The Wooten House (Today known as “Hotel Ella”)
Originally, the Mansion was presented as a wedding gift in 1900 to Goodall and Ella Wooten by Thomas Dudley Wooten, one of the founders of the University of Texas. Goodall and Ella both had a passion for life, and they used the house as a fountain for their new ideas. To give their home a revived spirit of life, Mrs Wooten hired Neiman Marcus in 1929 at a cost of $10,000 to redecorate the home. (over a million dollars in today’s money).
Dr. Goodall Wooten was a community leader and an avid pistol collector. His world renowned collection now resides at the Harry Ransom Research center just two block from UT. It was said of Dr. Wooten by resident Janet Fish “If you were sick, I mean as sick as though you were going to die…as soon as Dr. Wooten walked into the room you felt better. That is the quality that man had.”
Mrs. Ella Wooten pursued her art of hospitality in an unequaled way in Austin. “You always know you are discovering something charming and new in her dishes and her social events. Born in 1878 in McKinney, to a wealthy banking and planting family she married Goodall in 1897. She moved to Austin where she lived until her death in 1972. She and Goodall had two children Lucie and Tom. Ella was active in the life of the Austin Community. During World War 1, she was the chairman of surgical dressings for the Travis County Chapter of the Red Cross. During World War 2 she clocked over 8,000 hours working with the Red Cross. She organized the “Bundles for Britain” project in the pre-Pearl Harbor days of WW II. She was a director for the Texas Fine Art Association and a member of the Brackenridge hospital. She was the first woman to serve on the Austin Chamber of Commerce. An avid gardner, she planted the first azalea bushes in the city and eventually had up to 1,800 bushes along with tulips, pansies, zinnias and camelias…the home was famous for it’s garden.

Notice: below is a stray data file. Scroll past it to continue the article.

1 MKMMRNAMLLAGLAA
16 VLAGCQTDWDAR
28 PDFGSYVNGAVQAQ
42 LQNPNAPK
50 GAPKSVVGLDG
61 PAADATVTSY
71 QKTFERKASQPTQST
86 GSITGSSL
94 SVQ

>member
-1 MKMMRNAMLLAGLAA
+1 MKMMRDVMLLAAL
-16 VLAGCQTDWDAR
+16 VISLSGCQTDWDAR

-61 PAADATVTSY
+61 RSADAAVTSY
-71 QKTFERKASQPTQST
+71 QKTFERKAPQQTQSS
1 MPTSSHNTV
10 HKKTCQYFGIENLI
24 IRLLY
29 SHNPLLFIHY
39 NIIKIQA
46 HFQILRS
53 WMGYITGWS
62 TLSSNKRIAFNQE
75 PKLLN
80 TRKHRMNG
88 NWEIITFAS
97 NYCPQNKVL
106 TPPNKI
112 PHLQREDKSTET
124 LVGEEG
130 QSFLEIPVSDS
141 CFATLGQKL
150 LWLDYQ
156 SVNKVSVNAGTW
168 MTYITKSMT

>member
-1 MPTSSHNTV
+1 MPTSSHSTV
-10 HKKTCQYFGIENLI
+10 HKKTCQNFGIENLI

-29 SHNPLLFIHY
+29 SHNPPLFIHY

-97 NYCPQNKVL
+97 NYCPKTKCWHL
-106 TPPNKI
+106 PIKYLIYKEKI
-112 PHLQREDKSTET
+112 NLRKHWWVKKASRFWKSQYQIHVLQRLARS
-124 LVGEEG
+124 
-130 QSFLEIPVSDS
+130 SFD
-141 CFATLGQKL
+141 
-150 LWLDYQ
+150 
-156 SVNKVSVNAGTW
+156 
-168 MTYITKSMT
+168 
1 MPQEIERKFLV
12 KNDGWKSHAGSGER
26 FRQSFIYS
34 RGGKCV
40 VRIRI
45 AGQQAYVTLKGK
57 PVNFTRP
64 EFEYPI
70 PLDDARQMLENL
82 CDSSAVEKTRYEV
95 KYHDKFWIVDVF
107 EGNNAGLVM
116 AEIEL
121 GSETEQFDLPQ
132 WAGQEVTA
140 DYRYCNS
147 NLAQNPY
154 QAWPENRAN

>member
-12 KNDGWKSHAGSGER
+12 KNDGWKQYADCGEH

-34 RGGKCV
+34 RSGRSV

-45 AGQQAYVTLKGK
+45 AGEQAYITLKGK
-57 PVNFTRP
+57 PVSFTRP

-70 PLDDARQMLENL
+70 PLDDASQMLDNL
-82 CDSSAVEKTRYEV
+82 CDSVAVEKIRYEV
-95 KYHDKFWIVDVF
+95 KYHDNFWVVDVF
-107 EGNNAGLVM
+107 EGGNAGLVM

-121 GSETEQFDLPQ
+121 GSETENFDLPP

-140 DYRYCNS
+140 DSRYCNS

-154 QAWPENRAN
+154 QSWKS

The origins of the Wooten Mansion (now called Hotel Ella) can be traced back to 1846 when the land was granted to Adam Maag by the State of Texas, just one year after it was admitted to the union, March 1, 1945. The City of Austin was founded 8 years later earlier in 1837 and called Waterloo. Dr. Thomas Dudley acquired the land 1887 for $2500 cash.
One interesting fact is that after Adam Maag sold the land to Henry Thomas for $1,200 on April 9, 1856, Thomas held the land 22 years until June 29, 1878 when he sold it to George Linn for $15,000 in gold coins. Included in the sale was 640 acres of land in Clay County, Texas previously owned by the widow of a Alamo hero Almeron Dickinson. Mrs. Dickinson was the only anglo to survive the assault on the Alamo. In 1857, Mrs. Dickinson married Joseph W. Hanning of Lockhart and moved to Austin in 1860 and sold it to DA Bostick.
When Dr. Thomas Dudley Wooten purchased the property on June 2, 1887 from DA Bostick for $2,500 cash, he bought approximately one acre of land at the corner of Magnolia and Rio Grande streets (later Magnolia St became 19th street and later Martin Luther King Blvd) He gave the land and home to be built for his son and new daughter-in-law in 1898. The son Goodall Wooten and his bride picked a highly visible corner of the property where the mansion was to be built. The Wooten’s moved into the their new home on January 20, 1900. The property surrounding the home included an entire city block and was beautifully landscaped with flowers, fruit tress and sculptures. Mrs. Wooten landscaped her lawn with formal gardens containing wisterias, azaleas, tulips, large formal rose garden with central fountain, as well as an aviary with parakeets.
After Mrs. Wooten’s passed in 1972, the home changed ownership multiple times and fell into some disrepair. In the 1980’s the home was even used as a alcohol rehab center. Today the house is beautifully restored to it’s former glory and is the highly regarded boutique hotel known as “Hotel Ella”.